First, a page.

Levi got a shot of Osphos and will be on Previcox going forward. He also needs pads or Sneakers instead of regular shoes. This was supposed to get done on the 4th, but our farrier needs a grinder to shape the Sneakers and our barn doesn’t have electric. We tried running the grinder off our battery converter, but it didn’t work. I’ll have to haul Levi out to meet him in a week. Once he does one pair, he can shape remaining pairs at home based off of Levi’s measurements and we won’t have to haul out for shoeing. The fact that Levi previously felt so much more comfortable in the EasyShoes bodes well for the Sneakers solving his soundness issues.
Even with the new shoes, the vet wants his time on hard ground limited. Ideally, Levi shouldn’t be living on gravel. Unfortunately, that’s what we have. I talked to the vet about moving him to a stall and bedding it, but the vet agreed that the lack of movement and the effects on his sanity would be worse than the gravel. Because it doesn’t rain regularly here, the ground in California is rock solid for about 9 months of the year. Given all the recent droughts we keep having, it’s often rock solid for 12 months of the year. Levi should really live on the east coast where footing is soft and he could live in a combination of stall with non gravel bedding and grass pasture. Guess who just so happens to be moving to the east coast?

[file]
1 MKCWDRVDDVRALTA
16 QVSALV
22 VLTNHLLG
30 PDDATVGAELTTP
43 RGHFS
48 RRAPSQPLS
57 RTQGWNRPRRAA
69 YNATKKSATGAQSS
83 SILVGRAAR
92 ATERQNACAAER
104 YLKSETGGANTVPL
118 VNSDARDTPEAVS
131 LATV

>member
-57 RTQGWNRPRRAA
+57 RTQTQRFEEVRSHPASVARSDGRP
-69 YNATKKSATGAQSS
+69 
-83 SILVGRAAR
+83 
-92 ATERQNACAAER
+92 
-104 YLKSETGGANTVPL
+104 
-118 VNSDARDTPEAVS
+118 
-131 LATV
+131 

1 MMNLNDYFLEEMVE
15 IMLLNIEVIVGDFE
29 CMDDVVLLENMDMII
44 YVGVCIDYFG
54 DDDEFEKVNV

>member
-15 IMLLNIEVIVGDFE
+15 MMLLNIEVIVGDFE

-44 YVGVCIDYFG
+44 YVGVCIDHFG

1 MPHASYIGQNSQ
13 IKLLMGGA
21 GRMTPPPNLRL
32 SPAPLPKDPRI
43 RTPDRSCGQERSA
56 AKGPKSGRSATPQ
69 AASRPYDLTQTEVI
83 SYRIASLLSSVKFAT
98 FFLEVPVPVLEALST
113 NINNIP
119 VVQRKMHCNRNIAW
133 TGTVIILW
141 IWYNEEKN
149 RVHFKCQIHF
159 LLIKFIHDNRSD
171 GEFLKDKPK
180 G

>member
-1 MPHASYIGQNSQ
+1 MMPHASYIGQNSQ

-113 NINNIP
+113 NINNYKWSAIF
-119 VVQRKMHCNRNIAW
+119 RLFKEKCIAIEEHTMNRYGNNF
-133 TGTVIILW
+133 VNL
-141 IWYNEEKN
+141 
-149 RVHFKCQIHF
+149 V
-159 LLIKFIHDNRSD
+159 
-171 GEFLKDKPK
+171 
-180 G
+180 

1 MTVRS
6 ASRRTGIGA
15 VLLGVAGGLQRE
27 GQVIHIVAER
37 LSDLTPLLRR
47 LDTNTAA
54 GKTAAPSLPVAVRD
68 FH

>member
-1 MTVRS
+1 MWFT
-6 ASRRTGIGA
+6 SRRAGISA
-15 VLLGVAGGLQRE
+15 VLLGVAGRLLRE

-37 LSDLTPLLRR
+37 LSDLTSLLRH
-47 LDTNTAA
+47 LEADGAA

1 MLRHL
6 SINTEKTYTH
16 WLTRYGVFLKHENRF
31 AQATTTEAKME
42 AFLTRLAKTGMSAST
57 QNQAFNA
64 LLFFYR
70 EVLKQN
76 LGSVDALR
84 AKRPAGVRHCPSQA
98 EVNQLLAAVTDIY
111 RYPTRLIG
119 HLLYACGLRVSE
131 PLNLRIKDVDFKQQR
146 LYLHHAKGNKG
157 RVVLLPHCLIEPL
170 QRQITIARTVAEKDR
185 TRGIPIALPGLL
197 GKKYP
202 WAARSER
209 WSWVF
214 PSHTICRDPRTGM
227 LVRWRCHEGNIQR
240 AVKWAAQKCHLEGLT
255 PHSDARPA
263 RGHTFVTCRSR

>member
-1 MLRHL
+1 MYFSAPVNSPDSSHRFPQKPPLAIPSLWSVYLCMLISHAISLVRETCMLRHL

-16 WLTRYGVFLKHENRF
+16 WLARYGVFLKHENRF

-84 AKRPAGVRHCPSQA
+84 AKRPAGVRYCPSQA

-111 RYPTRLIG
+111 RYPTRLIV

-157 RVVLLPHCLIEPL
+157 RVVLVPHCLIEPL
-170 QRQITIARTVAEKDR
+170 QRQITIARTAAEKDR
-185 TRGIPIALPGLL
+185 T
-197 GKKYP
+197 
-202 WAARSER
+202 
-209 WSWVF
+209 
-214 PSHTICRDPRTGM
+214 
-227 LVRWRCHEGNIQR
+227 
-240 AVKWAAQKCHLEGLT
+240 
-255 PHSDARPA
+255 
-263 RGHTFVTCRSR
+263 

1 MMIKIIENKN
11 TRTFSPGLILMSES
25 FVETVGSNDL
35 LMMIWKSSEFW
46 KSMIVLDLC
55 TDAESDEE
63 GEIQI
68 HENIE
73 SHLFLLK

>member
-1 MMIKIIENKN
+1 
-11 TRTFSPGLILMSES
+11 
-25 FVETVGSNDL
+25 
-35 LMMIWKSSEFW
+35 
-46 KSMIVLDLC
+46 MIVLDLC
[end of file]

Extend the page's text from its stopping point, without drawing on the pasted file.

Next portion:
I can also now see how his recent and persistent offness has corresponded with his pasture being freshly graveled. And the reason he was sound after leaving Fresno, but came up lame a week later is because, after he had a few days off from Fresno, I took him on some pretty intense and rocky trail rides.
I look forward to him getting his shoes on in the middle of January. I think Levi is looking forward to it as well. He keeps trying to offer himself up when my husband goes to get Eugene. When I go to feed or blanket them, he races over to the gate hoping to be taken out. He’s also taking his boredom out on anything he can touch.